Rising rates of drug-resistant infections could lead to the death of some 10 million people and cost some $100 trillion in 2050.

That’s the startling conclusion of a review commissioned by British Prime Minister David Cameron which has warned that if antimicrobial resistance is not curbed, it could undermine modern medicine and cut up to 3.5% from the global economy.

The threat could also disproportionately affect the developing world, according to the report authored by economist Jim O’Neill, leading to more than 4 million deaths in Africa and 4.7 million deaths in Asia. By comparison, cancer killed 8.2 million people worldwide in 2014.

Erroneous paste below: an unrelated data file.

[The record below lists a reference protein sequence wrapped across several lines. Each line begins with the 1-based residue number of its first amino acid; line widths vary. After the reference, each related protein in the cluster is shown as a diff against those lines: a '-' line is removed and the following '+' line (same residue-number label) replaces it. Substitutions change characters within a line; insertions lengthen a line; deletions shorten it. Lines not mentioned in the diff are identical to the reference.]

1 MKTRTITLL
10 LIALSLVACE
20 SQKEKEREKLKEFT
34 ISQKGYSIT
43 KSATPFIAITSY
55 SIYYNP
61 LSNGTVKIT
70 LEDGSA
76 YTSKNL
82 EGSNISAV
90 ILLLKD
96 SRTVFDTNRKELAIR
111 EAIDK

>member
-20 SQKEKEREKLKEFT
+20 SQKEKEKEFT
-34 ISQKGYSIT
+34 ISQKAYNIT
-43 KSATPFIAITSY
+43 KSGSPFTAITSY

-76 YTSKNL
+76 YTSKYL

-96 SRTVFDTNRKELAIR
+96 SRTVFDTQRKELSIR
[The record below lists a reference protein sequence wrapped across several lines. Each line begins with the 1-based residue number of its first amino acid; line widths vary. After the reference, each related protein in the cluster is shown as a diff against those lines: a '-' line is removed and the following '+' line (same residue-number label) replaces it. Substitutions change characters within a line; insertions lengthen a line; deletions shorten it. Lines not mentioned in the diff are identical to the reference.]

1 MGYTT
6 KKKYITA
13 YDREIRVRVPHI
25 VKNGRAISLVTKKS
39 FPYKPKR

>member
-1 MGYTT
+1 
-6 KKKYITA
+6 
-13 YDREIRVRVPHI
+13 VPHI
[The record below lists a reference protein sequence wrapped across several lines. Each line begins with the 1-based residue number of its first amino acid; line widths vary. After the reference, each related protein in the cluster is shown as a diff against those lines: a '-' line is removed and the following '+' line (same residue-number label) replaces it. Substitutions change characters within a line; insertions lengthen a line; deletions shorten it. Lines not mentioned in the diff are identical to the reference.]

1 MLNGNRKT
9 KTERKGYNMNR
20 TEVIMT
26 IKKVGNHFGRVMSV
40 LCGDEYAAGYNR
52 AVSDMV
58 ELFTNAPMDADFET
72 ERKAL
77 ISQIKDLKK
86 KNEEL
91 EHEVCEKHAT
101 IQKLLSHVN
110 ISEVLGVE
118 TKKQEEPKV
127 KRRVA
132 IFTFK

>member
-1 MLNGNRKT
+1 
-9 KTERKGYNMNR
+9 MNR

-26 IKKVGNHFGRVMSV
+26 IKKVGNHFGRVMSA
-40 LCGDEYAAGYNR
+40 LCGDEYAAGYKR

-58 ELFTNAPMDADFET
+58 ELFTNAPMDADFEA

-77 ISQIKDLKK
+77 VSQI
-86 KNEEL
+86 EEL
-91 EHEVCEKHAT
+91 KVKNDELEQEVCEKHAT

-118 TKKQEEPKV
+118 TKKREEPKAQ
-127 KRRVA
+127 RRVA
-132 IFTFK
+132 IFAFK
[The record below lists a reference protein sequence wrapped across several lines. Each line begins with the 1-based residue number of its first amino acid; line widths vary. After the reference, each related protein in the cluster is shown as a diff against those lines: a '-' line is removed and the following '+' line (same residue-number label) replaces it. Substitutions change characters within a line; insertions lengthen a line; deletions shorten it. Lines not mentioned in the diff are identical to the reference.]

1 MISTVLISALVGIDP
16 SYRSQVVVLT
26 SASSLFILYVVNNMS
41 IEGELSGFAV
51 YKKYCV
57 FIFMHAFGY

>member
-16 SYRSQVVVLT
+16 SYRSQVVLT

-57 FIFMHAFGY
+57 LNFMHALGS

The report, which will be followed up by a full package of public health recommendations by 2016, called for “coherent international action that spans drug regulation and antimicrobial drugs use across humans, animals and the environment.”

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